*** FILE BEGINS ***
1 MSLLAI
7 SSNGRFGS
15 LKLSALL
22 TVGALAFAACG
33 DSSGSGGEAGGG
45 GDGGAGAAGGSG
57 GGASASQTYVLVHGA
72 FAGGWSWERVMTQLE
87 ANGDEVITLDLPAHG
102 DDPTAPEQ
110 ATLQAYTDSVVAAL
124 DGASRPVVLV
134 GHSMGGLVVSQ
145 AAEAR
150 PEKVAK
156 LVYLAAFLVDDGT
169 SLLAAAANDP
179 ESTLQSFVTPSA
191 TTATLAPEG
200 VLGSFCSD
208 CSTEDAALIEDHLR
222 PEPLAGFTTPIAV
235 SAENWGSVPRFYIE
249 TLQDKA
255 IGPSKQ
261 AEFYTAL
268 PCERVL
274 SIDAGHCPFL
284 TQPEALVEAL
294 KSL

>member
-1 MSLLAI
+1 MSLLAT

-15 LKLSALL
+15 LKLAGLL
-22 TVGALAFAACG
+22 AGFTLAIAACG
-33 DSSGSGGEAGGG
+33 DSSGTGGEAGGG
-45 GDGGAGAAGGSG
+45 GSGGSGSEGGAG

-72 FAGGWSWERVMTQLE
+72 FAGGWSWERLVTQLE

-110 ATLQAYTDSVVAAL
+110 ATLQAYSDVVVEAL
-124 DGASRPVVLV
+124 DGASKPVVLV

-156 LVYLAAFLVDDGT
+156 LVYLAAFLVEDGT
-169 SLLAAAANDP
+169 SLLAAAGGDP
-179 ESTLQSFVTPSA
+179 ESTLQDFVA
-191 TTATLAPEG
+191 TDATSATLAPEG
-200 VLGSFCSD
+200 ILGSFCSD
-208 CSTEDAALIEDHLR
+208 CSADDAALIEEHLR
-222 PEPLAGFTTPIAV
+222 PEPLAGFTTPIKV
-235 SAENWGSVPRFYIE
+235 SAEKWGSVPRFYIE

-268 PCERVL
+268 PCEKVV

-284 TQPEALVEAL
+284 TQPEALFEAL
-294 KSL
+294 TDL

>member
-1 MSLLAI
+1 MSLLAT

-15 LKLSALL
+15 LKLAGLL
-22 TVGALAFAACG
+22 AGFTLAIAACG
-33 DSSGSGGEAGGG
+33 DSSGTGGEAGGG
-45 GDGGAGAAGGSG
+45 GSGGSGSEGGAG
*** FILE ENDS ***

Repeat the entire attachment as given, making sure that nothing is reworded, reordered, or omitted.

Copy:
1 MSLLAI
7 SSNGRFGS
15 LKLSALL
22 TVGALAFAACG
33 DSSGSGGEAGGG
45 GDGGAGAAGGSG
57 GGASASQTYVLVHGA
72 FAGGWSWERVMTQLE
87 ANGDEVITLDLPAHG
102 DDPTAPEQ
110 ATLQAYTDSVVAAL
124 DGASRPVVLV
134 GHSMGGLVVSQ
145 AAEAR
150 PEKVAK
156 LVYLAAFLVDDGT
169 SLLAAAANDP
179 ESTLQSFVTPSA
191 TTATLAPEG
200 VLGSFCSD
208 CSTEDAALIEDHLR
222 PEPLAGFTTPIAV
235 SAENWGSVPRFYIE
249 TLQDKA
255 IGPSKQ
261 AEFYTAL
268 PCERVL
274 SIDAGHCPFL
284 TQPEALVEAL
294 KSL

>member
-1 MSLLAI
+1 MSLLAT

-15 LKLSALL
+15 LKLAGLL
-22 TVGALAFAACG
+22 AGFTLAIAACG
-33 DSSGSGGEAGGG
+33 DSSGTGGEAGGG
-45 GDGGAGAAGGSG
+45 GSGGSGSEGGAG

-72 FAGGWSWERVMTQLE
+72 FAGGWSWERLVTQLE

-110 ATLQAYTDSVVAAL
+110 ATLQAYSDVVVEAL
-124 DGASRPVVLV
+124 DGASKPVVLV

-156 LVYLAAFLVDDGT
+156 LVYLAAFLVEDGT
-169 SLLAAAANDP
+169 SLLAAAGGDP
-179 ESTLQSFVTPSA
+179 ESTLQDFVA
-191 TTATLAPEG
+191 TDATSATLAPEG
-200 VLGSFCSD
+200 ILGSFCSD
-208 CSTEDAALIEDHLR
+208 CSADDAALIEEHLR
-222 PEPLAGFTTPIAV
+222 PEPLAGFTTPIKV
-235 SAENWGSVPRFYIE
+235 SAEKWGSVPRFYIE

-268 PCERVL
+268 PCEKVV

-284 TQPEALVEAL
+284 TQPEALFEAL
-294 KSL
+294 TDL

>member
-1 MSLLAI
+1 MSLLAT

-15 LKLSALL
+15 LKLAGLL
-22 TVGALAFAACG
+22 AGFTLAIAACG
-33 DSSGSGGEAGGG
+33 DSSGTGGEAGGG
-45 GDGGAGAAGGSG
+45 GSGGSGSEGGAG